Navigation Links
Class of antibiotics can enhance gene-silencing tool
Date:7/20/2008

A way to turn off one gene at a time has earned acceptance in biology laboratories over the last decade. Doctors envision the technique, called RNA interference, as a tool to treat a variety of diseases if it can be adapted to humans.

Emory University researchers have discovered that antibiotics known as fluoroquinolones can make RNA interference more effective in the laboratory and reduce potential side effects. The results will be published online this week in the journal Nature Biotechnology.

"The surprising aspect is that some fluoroquinolones have this previously unrecognized property," says senior author Peng Jin, PhD, assistant professor of human genetics at Emory University School of Medicine. "The good part is that doctors have years of experience treating bacterial infections with them, so they are generally considered safe."

The most powerful enhancer of RNA interference was enoxacin, which has been used to treat gonorrhea and urinary tract infections. The group of compounds also includes the widely used antibiotic ciprofloxacin. The antibiotics' effect on RNA interference appears to be chemically separate from their bacteria-killing activities.

Significant barriers still prevent RNA interference from working well in people, Jin says.

"The barriers include specificity and toxicity, as well as getting the RNA to the right place in the body," he says. "If we can enhance how potent a given amount of RNA is and reduce dosage, we're tackling both specificity and toxicity."

Some studies have found that side effects come from the amount of RNA injected, which can trigger an anti-viral response, rather than from the genetic sequence of the RNA used.

Andrew Fire and Craig Mello received the 2006 Nobel Prize in Medicine for their discovery that short pieces of RNA, when introduced into cells, can silence a stretch of genetic code. Artificially introduced RNA hijacks machinery inside the cell called the RNA-induced silencing complex or RISC.

To probe how RISC works, Jin and his co-workers inserted a gene for a fluorescent protein into a cell line, and then added a short piece of RNA that incompletely silences the inserted gene. That way, if a potential drug tweaked the silencing process, the researchers could see it quickly.

They found that enoxacin can increase how well a gene is silenced by up to a factor of ten in cultured cells and by a factor of three in mice. It appears to strengthen the grip of part of RISC, a protein called TRBP, upon small pieces of RNA.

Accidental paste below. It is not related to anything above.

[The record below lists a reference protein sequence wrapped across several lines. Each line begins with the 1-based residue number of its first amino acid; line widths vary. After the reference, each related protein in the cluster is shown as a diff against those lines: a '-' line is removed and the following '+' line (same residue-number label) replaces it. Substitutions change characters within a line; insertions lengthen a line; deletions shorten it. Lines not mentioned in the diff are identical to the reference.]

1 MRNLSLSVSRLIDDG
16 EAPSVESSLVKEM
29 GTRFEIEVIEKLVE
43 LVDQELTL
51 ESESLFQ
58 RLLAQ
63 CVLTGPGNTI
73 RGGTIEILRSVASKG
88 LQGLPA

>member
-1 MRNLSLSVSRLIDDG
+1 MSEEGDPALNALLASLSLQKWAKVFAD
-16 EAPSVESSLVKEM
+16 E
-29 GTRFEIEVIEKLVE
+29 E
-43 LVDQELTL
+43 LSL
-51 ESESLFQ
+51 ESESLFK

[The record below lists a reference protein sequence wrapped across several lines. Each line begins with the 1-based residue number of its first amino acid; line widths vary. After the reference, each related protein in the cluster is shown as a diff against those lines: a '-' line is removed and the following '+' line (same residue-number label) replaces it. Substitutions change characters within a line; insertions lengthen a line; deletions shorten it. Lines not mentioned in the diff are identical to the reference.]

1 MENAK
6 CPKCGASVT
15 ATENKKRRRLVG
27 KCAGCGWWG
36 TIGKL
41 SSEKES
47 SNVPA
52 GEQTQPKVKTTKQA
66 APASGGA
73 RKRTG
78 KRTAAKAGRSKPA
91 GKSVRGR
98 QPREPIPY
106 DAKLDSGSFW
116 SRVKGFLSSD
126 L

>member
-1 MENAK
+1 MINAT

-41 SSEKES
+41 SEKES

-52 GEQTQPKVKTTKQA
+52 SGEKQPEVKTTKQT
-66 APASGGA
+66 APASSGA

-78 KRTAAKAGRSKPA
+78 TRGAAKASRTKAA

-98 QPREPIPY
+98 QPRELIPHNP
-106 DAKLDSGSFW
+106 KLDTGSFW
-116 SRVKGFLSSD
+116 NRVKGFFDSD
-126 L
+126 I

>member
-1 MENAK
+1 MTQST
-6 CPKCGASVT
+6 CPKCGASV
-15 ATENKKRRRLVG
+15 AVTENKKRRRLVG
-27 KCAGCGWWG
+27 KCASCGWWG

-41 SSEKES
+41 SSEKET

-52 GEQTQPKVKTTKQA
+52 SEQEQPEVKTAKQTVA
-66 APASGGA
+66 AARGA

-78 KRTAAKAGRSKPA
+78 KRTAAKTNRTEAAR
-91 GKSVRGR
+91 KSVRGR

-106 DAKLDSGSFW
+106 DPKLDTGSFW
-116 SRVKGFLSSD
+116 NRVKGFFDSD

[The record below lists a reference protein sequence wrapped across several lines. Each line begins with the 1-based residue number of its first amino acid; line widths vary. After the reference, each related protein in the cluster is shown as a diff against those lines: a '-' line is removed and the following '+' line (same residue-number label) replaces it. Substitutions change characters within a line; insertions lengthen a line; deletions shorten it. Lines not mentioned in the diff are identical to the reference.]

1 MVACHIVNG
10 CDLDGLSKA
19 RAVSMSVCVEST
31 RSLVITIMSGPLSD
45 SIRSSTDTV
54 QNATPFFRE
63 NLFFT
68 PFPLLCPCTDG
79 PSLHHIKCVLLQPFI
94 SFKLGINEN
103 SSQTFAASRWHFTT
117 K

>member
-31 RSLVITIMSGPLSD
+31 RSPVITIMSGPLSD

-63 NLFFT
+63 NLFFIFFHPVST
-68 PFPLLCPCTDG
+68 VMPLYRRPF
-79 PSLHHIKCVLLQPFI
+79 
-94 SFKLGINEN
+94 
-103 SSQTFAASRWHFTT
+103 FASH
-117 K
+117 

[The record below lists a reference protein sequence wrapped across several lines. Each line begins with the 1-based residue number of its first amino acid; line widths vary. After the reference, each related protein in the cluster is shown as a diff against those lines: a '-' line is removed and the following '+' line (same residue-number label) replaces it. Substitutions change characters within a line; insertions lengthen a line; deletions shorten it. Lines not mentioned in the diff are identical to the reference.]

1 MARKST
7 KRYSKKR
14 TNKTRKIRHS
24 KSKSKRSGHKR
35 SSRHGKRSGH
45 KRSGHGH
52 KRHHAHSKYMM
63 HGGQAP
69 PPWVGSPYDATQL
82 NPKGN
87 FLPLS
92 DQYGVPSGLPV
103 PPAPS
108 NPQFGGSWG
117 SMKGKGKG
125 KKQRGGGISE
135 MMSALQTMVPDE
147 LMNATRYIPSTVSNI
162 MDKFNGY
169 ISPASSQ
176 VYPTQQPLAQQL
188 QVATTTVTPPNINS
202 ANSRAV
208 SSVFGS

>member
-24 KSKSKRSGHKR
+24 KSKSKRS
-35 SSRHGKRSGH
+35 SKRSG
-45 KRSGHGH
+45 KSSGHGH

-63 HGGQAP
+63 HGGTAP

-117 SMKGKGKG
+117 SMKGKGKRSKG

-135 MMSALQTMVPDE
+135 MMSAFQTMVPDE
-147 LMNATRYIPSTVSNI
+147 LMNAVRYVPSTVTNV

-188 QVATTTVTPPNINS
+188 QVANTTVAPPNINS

'/>"/>

Contact: Holly Korschun
hkorsch@emory.edu
404-727-3990
Emory University
Source:Eurekalert

Related biology news :

1. World-class environment vision to bring back the species
2. bioMETRX, Inc. Garage Door Opener Named Best In Class
3. Compound has potential for new class of AIDS drugs
4. Cold Spring Harbor Protocols features classic approaches for analyzing chromosomes
5. Nobel laureate Dr. Linda Buck elected to American Academy of Arts & Sciences 2008 Class of Fellows
6. New computer applications allow to classify Iberian pig meat automatically
7. New edition of a classic molecular biology textbook from CSHL Press and Benjamin Cummings
8. World class in Systems Biology is the aim
9. Identification of a novel class of (not-so) small RNAs
10. New class of drug offers hope to treatment-resistant AIDS patients
11. Freshman class sparks start-up company
Post Your Comments:
*Name:
*Comment:
*Email:
(Date:6/30/2017)... , June 30, 2017 Today, American ... and supplier of face and eye tracking software, ... Product provider program. "Artificial intelligence ... way to monitor a driver,s attentiveness levels while ... being able to detect fatigue and prevent potential ...
(Date:5/16/2017)... May 16, 2017  Veratad Technologies, LLC ( www.veratad.com ... age and identity verification solutions, announced today they will ... 2017, May 15 thru May 17, 2017, in ... International Trade Center. Identity impacts the ... in today,s quickly evolving digital world, defining identity is ...
(Date:4/19/2017)... , April 19, 2017 ... its vendor landscape is marked by the presence of ... is however held by five major players - 3M ... these companies accounted for nearly 61% of the global ... leading companies in the global military biometrics market boast ...
Breaking Biology News(10 mins):
(Date:7/18/2017)... ... July 18, 2017 , ... Recently recognized ... https://dataformsoftware.com ) announces the migration of its flagship cloud-based product Planet Life Cycle ... team-centric, enterprise work management system that merges strategic and financial planning with execution. ...
(Date:7/17/2017)... Yorba Linda, Ca (PRWEB) , ... July 17, ... ... highly heterogeneous and are characterized by a wide range of overlapping clinical features. ... pace of discovery in the field of NDD research and testing. , ...
(Date:7/16/2017)... (PRWEB) , ... July 16, 2017 , ... ... equipment and analytical instruments announced the launch of its new line of Extreme ... ideal for applications that require CO2 and humidity for optimal cell growth such ...
(Date:7/14/2017)... Denville, USA/ Martinsried, Germany (PRWEB) , ... July ... ... a newly developed standardized solution for sample preparation of proteins to clean peptides ... the Diagenode Bioruptor® sonication system. , The PreOmics iST Kit is based ...
Breaking Biology Technology: